Biological and Environmental Research - Earth and Environmental System Sciences
Earth and Environmental System Modeling
27 April 2020

GCAM v5.1: Representing the Linkages between Energy, Water, Land, Climate, and Economic Systems

New version extends existing capabilities to include water and an enhanced representation of land.

iHESD systems
Science

Energy, water, land, climate, and economic systems are intricately linked: changes in one system affect the others. Researchers use models to estimate consequences of changes in the human-Earth system, such as changes in electricity demand due to changes in weather. A new version of the Global Change Assessment Model (GCAM), developed by a team at the U.S. Department of Energy’s Pacific Northwest National Laboratory (PNNL), produces enhanced representations of these interactions.

Impact

Researchers can use GCAM v5.1 to examine a variety of questions regarding how changes in one aspect of the human-Earth system would affect other aspects, such as how different power generation or irrigation technologies might influence energy, water, and land systems.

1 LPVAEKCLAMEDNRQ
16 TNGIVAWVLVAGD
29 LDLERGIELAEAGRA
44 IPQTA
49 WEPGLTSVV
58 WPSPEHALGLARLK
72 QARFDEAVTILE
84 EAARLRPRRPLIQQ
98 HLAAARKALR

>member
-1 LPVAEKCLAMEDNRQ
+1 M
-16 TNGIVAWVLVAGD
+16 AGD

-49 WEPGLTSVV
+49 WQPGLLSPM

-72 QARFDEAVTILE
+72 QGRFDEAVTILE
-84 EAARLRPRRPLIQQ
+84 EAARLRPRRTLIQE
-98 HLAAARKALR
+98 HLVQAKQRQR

Summary

How will energy supply and demand change in the future? What are the implications of those changes for water demand and land use? PNNL researchers developed GCAM v5.1, an open-source model that represents the interactions between energy, water, land, climate, and economic systems. GCAM is a market equilibrium model (meaning prices adjust to keep supply and demand equal) that operates from 1990 to 2100 in five-year steps. It can be used to examine, for example, how changes in population, income, or technology cost might alter crop production, energy demand, or water withdrawals, or how changes in one region’s demand for energy affect energy, water, and land in other regions. The research team demonstrated the model’s capabilities with 11 scenarios that considered various future socioeconomic and technology assumptions. The resulting projections demonstrate a wide range of potential future energy, water, and land uses. To evaluate GCAM v5.1, the team compared its results to historical data and to future scenario simulations from earlier versions of GCAM and from other models. The code and inputs for GCAM v5.1 are available on GitHub.

Contact
Mohamad Hejazi
Pacific Northwest National Laboratory